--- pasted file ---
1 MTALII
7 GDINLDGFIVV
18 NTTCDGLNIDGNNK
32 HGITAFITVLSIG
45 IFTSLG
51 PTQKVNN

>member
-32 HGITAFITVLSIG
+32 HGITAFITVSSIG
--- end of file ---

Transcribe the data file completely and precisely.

1 MTALII
7 GDINLDGFIVV
18 NTTCDGLNIDGNNK
32 HGITAFITVLSIG
45 IFTSLG
51 PTQKVNN

>member
-32 HGITAFITVLSIG
+32 HGITAFITVSSIG